More information on the HTTP API is available here.


Using OS X and see date: illegal option -- -? In the examples above, change:


To find an entry in a particular archive, use commands such as:

gzip -cd 2016-02-25.tsv.gz | grep Something

gzip -cd 2016-02-25.tsv.gz | grep Something | cut -f5,9,10 | tr '\t' ' '

The files are generic gzipped TSV files, so after un-gzipping them, anything capable of working with a text file can work with them.

If the downloaded files have file names such as 2013-08-18.tsv.gz (the default), multiple archives can be searched through using:

gzip -cd 2013-08-* | grep SEARCH_TERM


To transfer multiple archives from Papertrail’s S3 bucket to a custom bucket, use the relevant download command mentioned above, and then upload them to another bucket using:

s3cmd put --recursive path/to/archives/ s3://

where path/to/archives/ is the local directory where all the archives are stored, and is the bucket and path of the target S3 storage location.

S3 Bucket Setup

Here’s how to sign up for Amazon Web Services, create a bucket for log archives, and share write-only access to Papertrail for nightly uploads.

Sign up for Amazon Web Services

Skip this step if you already have an AWS account, like for Amazon EC2, S3, or another AWS product.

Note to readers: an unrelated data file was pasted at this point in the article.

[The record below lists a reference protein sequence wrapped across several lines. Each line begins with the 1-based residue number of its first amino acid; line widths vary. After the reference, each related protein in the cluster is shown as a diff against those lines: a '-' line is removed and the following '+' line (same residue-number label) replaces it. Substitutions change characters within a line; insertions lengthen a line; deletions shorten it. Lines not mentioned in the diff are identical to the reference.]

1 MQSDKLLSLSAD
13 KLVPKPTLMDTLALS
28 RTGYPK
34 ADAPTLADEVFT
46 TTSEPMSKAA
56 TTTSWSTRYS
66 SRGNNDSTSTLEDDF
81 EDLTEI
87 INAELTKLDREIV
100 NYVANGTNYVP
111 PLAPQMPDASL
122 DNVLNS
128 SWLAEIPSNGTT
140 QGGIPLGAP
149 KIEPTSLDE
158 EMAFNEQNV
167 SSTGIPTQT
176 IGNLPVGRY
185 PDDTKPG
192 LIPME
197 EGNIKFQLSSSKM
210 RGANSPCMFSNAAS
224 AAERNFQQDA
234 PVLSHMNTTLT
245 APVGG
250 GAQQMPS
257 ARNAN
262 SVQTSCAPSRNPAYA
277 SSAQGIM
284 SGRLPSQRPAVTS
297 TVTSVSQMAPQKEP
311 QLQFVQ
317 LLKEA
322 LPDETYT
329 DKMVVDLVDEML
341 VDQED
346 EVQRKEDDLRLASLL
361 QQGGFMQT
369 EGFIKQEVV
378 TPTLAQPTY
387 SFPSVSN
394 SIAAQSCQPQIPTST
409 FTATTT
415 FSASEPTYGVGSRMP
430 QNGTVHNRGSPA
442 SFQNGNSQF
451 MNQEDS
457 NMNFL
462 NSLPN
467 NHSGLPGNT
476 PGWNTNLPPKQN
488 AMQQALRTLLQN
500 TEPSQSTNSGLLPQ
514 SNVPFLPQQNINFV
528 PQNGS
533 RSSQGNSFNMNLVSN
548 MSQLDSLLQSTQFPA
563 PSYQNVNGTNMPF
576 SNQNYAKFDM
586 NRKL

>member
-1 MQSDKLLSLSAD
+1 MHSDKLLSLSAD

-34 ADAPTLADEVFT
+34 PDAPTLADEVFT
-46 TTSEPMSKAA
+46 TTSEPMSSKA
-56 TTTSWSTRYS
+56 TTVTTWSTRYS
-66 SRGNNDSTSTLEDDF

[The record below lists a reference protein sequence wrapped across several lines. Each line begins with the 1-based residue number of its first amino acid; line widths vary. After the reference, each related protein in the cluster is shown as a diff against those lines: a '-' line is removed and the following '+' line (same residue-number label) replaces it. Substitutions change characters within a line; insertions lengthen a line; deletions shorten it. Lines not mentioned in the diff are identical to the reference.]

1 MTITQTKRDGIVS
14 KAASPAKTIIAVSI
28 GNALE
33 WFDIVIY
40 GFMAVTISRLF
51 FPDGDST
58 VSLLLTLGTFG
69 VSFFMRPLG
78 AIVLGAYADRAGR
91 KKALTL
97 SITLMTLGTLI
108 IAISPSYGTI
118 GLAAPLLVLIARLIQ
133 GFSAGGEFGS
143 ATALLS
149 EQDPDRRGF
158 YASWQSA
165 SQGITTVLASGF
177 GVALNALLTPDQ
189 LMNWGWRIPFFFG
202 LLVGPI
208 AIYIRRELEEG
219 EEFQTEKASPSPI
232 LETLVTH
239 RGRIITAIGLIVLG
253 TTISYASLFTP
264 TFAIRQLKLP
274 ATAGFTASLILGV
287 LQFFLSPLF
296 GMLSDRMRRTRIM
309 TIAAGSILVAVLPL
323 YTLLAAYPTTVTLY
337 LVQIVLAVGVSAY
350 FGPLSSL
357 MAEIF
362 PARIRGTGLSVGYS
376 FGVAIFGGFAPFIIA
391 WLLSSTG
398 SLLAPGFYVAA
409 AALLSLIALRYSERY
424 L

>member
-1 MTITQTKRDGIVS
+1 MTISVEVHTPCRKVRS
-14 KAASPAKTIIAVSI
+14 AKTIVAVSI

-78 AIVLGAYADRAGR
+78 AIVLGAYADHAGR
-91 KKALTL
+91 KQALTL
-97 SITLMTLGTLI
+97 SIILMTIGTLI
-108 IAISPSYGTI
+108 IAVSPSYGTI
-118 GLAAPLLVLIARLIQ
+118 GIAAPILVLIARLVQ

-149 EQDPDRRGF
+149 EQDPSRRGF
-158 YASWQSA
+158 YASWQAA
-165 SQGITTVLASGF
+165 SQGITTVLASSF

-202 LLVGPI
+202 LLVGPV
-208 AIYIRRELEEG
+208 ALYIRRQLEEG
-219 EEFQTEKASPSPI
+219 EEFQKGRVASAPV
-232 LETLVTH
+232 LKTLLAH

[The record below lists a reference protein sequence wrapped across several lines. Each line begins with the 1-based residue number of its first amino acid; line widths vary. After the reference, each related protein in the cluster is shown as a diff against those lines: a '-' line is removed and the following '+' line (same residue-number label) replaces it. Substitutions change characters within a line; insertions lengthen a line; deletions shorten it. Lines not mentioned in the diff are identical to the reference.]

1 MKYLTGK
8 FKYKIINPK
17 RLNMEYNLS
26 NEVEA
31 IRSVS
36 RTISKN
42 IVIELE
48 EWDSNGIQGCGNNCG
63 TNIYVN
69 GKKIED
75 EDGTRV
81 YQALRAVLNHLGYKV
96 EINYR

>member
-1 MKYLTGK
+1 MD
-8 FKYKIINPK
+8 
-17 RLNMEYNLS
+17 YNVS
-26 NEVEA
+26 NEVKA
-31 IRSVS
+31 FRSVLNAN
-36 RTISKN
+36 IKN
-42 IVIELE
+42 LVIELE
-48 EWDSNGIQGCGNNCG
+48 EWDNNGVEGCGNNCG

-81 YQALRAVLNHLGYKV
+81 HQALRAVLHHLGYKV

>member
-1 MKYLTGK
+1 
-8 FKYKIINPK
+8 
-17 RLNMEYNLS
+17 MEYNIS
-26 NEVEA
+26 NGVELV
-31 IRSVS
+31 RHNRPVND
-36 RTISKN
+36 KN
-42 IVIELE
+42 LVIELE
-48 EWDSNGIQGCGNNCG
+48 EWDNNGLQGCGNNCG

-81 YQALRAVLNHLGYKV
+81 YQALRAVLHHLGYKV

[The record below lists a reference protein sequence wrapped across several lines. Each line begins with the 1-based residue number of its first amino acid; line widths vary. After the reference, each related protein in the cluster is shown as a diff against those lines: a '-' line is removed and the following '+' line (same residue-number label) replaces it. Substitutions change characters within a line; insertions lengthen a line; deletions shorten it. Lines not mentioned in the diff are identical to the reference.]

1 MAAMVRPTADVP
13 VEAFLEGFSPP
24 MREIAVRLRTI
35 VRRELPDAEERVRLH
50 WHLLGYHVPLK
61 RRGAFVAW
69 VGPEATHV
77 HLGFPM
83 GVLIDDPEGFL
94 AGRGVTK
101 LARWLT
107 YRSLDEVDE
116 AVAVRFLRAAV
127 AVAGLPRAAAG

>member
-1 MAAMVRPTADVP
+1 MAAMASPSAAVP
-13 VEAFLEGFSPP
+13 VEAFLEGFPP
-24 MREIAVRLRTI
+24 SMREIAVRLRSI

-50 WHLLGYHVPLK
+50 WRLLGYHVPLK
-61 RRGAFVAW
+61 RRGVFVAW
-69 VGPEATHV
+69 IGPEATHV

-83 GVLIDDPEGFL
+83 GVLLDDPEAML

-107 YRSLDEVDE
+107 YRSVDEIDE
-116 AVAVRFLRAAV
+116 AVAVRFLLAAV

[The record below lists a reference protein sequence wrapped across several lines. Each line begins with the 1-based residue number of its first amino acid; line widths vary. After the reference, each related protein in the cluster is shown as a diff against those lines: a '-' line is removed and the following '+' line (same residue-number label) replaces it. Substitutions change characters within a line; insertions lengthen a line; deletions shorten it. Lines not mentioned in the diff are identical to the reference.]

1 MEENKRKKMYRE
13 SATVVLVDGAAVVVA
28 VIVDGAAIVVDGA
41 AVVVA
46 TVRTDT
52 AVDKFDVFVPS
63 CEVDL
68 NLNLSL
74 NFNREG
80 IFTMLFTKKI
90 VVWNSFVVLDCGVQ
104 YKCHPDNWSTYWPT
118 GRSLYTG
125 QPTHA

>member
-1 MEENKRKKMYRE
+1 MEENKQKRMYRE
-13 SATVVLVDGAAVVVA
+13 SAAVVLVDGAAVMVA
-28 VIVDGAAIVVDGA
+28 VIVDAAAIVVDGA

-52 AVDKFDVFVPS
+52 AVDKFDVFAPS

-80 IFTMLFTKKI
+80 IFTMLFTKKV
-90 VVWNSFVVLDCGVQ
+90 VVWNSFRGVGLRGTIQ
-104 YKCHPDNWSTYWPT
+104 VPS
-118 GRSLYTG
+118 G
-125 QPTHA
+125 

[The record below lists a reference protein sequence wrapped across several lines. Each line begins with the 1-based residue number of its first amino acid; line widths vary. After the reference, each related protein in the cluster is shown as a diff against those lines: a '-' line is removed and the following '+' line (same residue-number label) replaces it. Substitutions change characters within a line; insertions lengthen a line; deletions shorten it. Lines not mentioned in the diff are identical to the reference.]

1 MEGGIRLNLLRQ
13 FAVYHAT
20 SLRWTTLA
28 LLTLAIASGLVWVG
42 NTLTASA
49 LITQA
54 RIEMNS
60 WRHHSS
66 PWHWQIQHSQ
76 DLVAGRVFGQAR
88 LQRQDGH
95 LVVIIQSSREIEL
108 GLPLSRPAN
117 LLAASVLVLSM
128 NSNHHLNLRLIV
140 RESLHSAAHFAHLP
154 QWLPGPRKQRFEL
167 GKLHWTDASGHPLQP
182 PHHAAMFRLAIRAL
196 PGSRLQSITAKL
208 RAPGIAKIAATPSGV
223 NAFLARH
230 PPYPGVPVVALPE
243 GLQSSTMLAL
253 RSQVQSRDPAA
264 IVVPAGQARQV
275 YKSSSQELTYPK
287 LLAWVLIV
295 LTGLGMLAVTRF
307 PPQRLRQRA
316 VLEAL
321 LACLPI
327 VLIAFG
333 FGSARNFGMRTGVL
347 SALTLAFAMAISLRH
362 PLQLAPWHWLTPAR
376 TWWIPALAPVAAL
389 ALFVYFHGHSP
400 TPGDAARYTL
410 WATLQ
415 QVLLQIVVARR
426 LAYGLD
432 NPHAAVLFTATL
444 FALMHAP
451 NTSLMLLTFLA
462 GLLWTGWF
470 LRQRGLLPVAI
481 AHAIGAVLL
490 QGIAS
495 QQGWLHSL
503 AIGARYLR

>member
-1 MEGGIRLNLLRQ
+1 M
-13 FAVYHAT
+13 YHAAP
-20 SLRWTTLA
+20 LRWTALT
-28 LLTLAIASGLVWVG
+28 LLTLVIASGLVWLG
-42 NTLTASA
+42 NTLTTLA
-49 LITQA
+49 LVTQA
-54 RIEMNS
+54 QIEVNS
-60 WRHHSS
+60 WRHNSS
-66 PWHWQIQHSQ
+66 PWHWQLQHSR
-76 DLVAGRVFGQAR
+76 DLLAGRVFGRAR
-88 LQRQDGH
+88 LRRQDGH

Activate Amazon S3

Skip this step if your AWS account is already activated for S3.

Create and share an S3 bucket

Note: After submission, Amazon’s management console may change the grantee name to aws or another label different from what was entered. This is expected.

Amazon also has instructions for editing bucket permissions.

Alternative: Define sharing policy with IAM

If you followed the instructions above to grant Upload/Delete permissions via the AWS Management Console, skip this step.

If you prefer defining a bucket policy to control access, here’s an example policy that permits Papertrail to List and Upload:

    "Version": "2012-10-17",
    "Statement": [
            "Sid": "PapertrailLogArchive",
            "Effect": "Allow",
            "Principal": {
                "AWS": [
            "Action": [
            "Resource": [

where bucket-name/papertrail/logs/ is the directory for Papertrail.

Tell Papertrail the bucket name

On Settings, enable S3 archive copies and provide the S3 bucket name.

Papertrail will perform a test upload as part of saving the bucket name (and will then delete the test file). Note that a new bucket can sometimes take several hours to become available, due to DNS propagation delays. If it fails, wait two hours, and try again.

When archives are uploaded to the bucket, each file is named under the path (key prefix) provided to Papertrail, typically papertrail/logs/<xxx> where <xxx> is an ID. For example, February 25, 2016 would be:


Days are from midnight to midnight UTC. Alternatively, an hourly archive file for 3 PM UTC would be:



Sharing bucket access in AWS Management Console (the bucket name and existing bucket user have been obscured):


Papertrail S3 archive copy settings:



Why does Papertrail support S3 but not Glacier?

Papertrail supports S3 rather than Glacier because:

Are archives encrypted at rest?

Yes, Papertrail takes advantage of S3’s server-side encryption so that archived data is encrypted at rest using AES-256.